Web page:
Ruby Journal

Liquid Template in Ruby Done Right

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Liquid Templating Engine is an awesome technology and with the power of gem ‘liquid’, everybody can start using without much hassles. I saw many projects used this gem but sadly most of them are quite bad. In this tutorial, I’ll go through a bad example and show you how to refactor it.

The smell

Below code is for a report generation function for a car dealer Rails app.

Let’s see the codes:

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# app/models/car_issue.rb
class CarIssue < ActiveRecord::Base
  belongs_to :car

  liquid_methods :description, :reference_number
end

# app/models/car.rb
class Car < ActiveRecord::Base
  has_many :car_issues
  belongs_to :customer

  liquid_methods :car_make, :owner, :dealer_contact_details

  def owner
    customer.full_name
  end

  def car_make
    "#{brand} #{model} MY #{manufacturer_year}"
  end

  def dealer_contact_details
<<-CONTACT
  Uber Dealer

  9 Sesame St
  Emo Town
CONTACT
  end

end

# app/models/customer.rb
class Customer < ActiveRecord::Base
  liquid_methods :full_name

  def full_name
    "#{first_name} #{last_name}"
  end
end

# app/services/car_report_generation.rb
class CarReportGeneration do
  def initialize(car)
    @car = car
  end

  def template
<<-TEMPLATE
  Dear {{ car.owner }},

  We've performed inspection on your {{ car.car_make }} and found following issues:

  {% for issue in car.issues %}
    * {{ issue.reference_number }} - {{ issue.description }}
  {% endfor %}

  Please call us back for quotes

  Sincerely yours

  {{ car.dealer_contact_details }}
TEMPLATE
  end

  def generate_report
    Liquid::Template.parse(template).render 'car' => @car
  end

end

As you can see above, the main logic is CarReportGeneration#generate_report which render the report template using Liquid to populate fields.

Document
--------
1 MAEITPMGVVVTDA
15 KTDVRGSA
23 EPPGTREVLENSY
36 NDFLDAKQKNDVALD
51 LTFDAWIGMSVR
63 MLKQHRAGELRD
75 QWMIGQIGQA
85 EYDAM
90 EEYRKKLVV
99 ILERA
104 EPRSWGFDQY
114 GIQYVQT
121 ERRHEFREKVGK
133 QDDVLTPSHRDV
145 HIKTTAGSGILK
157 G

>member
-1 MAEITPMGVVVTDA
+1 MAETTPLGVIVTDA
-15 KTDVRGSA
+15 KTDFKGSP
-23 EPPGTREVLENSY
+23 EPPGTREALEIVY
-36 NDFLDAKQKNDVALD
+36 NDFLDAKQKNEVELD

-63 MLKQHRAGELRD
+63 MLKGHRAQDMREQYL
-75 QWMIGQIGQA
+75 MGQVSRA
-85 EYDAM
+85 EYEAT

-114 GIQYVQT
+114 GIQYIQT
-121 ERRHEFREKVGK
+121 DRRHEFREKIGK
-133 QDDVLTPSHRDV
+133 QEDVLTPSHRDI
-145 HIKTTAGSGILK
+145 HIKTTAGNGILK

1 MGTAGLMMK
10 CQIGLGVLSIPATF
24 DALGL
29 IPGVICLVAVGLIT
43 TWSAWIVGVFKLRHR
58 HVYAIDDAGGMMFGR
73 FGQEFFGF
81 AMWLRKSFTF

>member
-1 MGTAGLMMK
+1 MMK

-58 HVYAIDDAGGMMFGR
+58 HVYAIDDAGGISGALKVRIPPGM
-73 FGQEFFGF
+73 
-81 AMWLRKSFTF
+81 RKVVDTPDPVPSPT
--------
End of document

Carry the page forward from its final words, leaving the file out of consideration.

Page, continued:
What’s so stink about the above code? In fact, I think it’s perfectly fine. However should the report requires more details, user will create more methods within Car model to serve as report details getter and this could get very ugly quickly as the coupling emerges more clearly.

Refactoring

We will take many little steps.

The first step is to reduce the coupling between our models and Liquid. As you can see above that the code exposes methods to Liquid with method liquid_methods. This method meta-programmingly create for you a class which is a subclass of Liquid::Drop then create instance methods that matches the parsed method names.

So our Car’s liquid_methods :car_make, :owner, :dealer_contact_details would do following implicit things:

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Car.class_eval do
  def to_liquid
    Car::LiquidDropClass.new(self)
  end
end

class Car::LiquidDropClass < Liquid::Drop
  def initalize(object)
    @object = object
  end

  def owner
    @object.customer.full_name
  end

  def car_make
    @object.car_make
  end

  def dealer_contact_details
    @object.dealer_contact_details
  end

end

We see that the magic lies in method to_liquid which point to a Liquid::Drop class. This special object is what Liquid template takes in to render the template.

Now we could replicate the logic easily. See the code below:

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# app/models/car.rb
class Car < ActiveRecord::Base
  has_many :car_issues
  belongs_to :customer

  def to_liquid
    CarMergeField.new(self)
  end

end

# app/merge_fields/car_merge_field.rb